Success Stories and Mooch Marketing
January 05, 2007
Posted in Ken's Blog
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I've been thinking a lot about Mooch Marketing since I first posted on it. One of their favorite techniques is "the success story."
These success stories/testimonials are either "false impressions" or "true but tricky" (they are the success!) Let's talk about the latter in some detail after a quick review of the former...
False Impression Success Stories -- most "testimonials" are either...
- untraceable ("A.K. from Phoenix, Arizona"), or
- part of an unscrupulous cross-selling group ("you do mine and I'll do yours"), or
- success stories that are failures.
"Success stories that are failures?" Yes, this is a favorite ploy of the large Web hosting companies. They show you a pretty site, with well copy-written stories. Pretty home but the lights are out. Here's how to do some proper due diligence...
Take the time to examine the so-called "success stories" of Yahoo!'s or 1&1's or any large Web host's small business section. Check the traffic ranking by entering the domain into Alexa.com. A ranking over 1 million, and certainly over 2 million, is not getting much traffic (here's how to really use and interpret Alexa well). Once you check the Alexa traffic ranking, cross-check with the Google PR.
You'll be amazed at how poorly these sites are doing. They generally rank over 1,000,000 at Alexa, often over 2,000,000 and are even unknown to Alexa (which means not a single toolbar-user has visited in 90 days!). Google PR? Also often dismal.
But who has time to check these things? These companies are betting (bluffing really) that the answer to that question is... not you! Instead, though, small business people are wowed by the brand, by the insulting offer of a free domain or even free hosting (so limited as to be useless). And so...
They rush to purchase, apparently eager to join the 99% of small businesses doomed to pay Google for advertising if they ever want to have any traffic. That "free domain/hosting" starts looking awfully expensive one year later... a year of life wasted, Webmaster fees, Google ads. And it all added up to failure.
The second form of the so-called success story? Ah, this is a tool of the the Master Mooch Marketer ("MMM"), the "True But Tricky Success Story"...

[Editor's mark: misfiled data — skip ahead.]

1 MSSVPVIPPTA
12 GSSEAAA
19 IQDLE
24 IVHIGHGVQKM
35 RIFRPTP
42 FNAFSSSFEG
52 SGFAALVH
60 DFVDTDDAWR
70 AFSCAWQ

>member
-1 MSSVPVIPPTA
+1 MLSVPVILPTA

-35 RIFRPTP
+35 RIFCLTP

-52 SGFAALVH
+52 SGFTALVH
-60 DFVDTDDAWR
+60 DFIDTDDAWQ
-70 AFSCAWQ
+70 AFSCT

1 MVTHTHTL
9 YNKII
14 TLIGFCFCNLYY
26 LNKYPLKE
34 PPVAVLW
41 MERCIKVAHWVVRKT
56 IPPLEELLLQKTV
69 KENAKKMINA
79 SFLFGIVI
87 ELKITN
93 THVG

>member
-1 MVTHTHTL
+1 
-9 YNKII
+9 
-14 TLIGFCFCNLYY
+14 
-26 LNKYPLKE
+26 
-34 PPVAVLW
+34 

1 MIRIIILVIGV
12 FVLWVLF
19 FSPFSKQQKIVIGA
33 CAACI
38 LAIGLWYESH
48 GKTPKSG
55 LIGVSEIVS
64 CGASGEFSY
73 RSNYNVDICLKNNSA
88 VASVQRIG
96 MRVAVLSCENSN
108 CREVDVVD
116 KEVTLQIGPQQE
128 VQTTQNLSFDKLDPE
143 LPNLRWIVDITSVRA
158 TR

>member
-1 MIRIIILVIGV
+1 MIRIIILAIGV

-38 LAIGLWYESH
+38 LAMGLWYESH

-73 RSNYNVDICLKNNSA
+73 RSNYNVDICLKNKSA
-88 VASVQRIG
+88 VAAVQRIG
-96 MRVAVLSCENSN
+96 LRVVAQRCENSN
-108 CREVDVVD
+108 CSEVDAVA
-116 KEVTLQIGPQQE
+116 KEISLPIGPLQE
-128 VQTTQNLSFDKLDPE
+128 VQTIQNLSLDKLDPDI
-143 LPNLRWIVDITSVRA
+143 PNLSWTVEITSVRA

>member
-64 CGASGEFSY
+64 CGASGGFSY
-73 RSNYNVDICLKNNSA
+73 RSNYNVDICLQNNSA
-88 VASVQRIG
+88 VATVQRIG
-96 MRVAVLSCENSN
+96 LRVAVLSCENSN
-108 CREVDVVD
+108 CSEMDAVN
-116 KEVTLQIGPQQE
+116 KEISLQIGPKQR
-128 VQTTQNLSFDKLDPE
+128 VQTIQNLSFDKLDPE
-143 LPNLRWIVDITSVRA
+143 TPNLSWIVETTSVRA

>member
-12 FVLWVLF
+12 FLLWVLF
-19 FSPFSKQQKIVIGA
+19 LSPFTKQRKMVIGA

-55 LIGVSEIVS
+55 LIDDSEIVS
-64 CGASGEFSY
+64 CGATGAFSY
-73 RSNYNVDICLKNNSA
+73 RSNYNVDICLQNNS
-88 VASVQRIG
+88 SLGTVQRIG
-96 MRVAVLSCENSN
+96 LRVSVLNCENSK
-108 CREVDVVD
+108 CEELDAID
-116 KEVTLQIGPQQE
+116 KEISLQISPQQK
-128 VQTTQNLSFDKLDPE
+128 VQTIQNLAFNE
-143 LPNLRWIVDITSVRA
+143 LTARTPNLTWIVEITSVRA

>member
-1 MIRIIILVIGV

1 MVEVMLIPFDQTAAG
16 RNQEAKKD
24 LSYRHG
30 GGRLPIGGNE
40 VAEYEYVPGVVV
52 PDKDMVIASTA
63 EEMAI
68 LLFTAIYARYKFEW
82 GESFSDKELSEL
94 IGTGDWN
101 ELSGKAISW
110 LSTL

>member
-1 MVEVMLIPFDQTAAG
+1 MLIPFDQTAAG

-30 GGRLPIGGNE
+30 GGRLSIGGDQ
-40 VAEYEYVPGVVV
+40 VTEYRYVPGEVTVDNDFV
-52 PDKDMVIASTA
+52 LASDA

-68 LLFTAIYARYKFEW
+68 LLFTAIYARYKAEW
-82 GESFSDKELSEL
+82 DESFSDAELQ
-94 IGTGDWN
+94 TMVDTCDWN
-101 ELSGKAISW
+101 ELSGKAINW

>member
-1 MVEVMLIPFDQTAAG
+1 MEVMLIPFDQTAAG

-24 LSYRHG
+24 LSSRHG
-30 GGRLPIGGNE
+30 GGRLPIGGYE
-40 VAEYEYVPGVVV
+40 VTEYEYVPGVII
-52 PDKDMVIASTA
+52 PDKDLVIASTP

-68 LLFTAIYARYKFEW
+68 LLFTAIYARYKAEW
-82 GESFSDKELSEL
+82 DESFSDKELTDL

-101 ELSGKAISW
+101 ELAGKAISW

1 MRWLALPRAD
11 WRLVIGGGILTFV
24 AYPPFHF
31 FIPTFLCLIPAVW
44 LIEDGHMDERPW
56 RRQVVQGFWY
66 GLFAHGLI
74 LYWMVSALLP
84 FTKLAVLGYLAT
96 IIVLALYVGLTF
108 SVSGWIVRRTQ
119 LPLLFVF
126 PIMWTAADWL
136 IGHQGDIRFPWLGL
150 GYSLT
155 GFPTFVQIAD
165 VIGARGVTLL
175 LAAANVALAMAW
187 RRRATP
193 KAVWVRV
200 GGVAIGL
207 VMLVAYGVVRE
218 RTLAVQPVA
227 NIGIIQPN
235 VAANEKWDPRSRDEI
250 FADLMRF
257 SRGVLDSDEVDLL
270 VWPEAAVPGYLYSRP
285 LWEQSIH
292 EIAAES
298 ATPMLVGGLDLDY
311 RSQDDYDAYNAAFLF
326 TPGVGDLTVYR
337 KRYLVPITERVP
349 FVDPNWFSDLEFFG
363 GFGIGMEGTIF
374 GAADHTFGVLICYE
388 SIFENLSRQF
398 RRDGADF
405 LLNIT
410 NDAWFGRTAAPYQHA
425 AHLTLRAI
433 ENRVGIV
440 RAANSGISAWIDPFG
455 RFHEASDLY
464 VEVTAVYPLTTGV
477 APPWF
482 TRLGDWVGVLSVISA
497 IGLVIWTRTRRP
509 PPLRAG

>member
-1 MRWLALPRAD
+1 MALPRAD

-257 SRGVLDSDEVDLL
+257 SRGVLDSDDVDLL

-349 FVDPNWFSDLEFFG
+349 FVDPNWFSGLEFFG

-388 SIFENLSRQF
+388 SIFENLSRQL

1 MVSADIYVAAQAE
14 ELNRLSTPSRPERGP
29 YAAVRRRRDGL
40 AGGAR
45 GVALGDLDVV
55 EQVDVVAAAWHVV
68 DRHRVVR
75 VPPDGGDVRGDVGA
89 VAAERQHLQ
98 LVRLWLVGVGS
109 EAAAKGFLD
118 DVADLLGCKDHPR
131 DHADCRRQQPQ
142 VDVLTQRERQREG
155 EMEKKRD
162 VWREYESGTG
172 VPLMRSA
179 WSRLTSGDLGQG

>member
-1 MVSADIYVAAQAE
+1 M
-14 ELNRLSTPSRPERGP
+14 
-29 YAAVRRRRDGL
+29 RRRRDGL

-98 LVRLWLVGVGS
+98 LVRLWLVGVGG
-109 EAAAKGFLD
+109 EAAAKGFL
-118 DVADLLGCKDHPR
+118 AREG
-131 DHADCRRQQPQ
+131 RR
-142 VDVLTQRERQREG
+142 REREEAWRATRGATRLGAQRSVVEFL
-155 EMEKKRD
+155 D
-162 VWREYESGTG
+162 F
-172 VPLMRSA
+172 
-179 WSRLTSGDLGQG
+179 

The MMM usually features its own excellent success story as part of "the marketing story." The sizzle is all about this incredibly successful company selling this red-hot new software, or expensive coaching, or system/strategy (from mini-sites to co-registration to automated-content-creators to link-building-networks, etc.).
You get so caught up in the sizzle of their success story that you forget to actually check out the product itself. And don't get me wrong. Their success story is all true -- these folks are enormously successful... at fooling people.
Thank goodness they don't sell a "how to fool people" product, revealing how they manage to fool thousands of people into parting with thousands of dollars. Make no mistake about it -- THEY are the success story. Not you. In a year, you'll only be poorer.
But they are incredibly talented... brilliant at orchestrating a Web-sizzling launch. They write copy that could not only sell ice to the proverbial Eskimo, but that could then upsell the freezer to keep it in.... and the solar panel to power the freezer. They've mastered the high-skilled, high-pressured art-and-science that gets folks to their sites, gets them drooling, and gets their credit cards.
There is just one problem. They are not teaching you to be as successful as they are. What they sell does not work, or is a trick that has stopped working for them. The "customer success stories," upon due diligence, are shoddy, short-termed, and only show any activity due to the intense promotion itself.